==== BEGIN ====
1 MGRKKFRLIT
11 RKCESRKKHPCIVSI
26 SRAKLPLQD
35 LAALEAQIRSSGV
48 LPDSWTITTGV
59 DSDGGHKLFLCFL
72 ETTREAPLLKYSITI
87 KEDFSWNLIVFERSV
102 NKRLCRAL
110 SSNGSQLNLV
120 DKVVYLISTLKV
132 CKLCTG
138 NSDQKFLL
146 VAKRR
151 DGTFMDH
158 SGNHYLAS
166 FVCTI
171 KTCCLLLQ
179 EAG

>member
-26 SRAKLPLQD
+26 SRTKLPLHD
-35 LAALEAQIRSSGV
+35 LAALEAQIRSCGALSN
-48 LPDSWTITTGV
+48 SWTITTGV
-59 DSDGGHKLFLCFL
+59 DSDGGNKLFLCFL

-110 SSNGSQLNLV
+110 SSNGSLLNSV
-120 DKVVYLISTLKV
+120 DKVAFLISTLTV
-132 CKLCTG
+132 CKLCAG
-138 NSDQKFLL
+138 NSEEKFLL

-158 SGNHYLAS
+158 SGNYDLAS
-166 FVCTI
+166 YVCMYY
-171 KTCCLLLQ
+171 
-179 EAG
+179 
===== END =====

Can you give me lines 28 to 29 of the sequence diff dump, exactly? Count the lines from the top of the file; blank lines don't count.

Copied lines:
+59 DSDGGNKLFLCFL

-110 SSNGSQLNLV